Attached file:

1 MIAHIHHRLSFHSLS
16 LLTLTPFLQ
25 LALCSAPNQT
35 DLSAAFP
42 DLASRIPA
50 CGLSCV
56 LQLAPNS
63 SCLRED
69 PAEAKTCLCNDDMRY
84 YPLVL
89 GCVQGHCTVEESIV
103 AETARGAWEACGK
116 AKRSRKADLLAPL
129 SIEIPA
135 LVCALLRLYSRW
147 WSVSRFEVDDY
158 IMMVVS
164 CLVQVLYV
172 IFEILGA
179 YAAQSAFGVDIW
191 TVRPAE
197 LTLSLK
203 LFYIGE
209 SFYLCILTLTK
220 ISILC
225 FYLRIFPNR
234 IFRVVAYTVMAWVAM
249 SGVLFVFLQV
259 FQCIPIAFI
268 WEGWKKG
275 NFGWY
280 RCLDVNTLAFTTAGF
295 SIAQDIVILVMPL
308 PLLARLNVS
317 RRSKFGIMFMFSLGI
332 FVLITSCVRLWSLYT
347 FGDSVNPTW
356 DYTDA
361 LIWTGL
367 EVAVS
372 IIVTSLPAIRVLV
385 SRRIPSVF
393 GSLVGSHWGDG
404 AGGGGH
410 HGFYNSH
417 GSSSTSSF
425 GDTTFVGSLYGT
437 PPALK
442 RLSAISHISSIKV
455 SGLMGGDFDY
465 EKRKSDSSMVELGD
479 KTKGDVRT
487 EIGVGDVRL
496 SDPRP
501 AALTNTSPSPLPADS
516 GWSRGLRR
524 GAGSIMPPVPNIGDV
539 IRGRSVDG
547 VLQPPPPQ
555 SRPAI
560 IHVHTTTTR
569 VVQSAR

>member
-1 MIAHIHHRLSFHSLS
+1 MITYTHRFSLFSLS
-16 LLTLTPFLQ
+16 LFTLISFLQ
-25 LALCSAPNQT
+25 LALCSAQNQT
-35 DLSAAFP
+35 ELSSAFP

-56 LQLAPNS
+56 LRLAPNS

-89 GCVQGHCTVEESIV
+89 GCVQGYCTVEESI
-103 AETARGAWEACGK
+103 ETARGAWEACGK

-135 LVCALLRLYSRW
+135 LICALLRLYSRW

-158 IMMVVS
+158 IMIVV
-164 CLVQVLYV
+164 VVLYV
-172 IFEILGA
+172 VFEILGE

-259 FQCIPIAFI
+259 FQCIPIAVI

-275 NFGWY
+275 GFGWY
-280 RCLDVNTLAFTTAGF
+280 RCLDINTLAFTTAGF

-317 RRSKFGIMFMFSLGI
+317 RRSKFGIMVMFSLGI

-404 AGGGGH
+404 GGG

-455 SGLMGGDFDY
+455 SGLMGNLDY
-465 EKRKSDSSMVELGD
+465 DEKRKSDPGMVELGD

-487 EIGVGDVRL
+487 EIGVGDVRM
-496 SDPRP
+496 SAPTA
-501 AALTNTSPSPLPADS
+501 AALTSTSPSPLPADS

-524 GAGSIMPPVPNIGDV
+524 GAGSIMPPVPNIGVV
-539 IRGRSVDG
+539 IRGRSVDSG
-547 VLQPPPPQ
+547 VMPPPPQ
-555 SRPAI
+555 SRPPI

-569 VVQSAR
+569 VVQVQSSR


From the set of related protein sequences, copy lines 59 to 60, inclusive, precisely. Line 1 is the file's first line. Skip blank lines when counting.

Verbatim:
547 VLQPPPPQ
555 SRPAI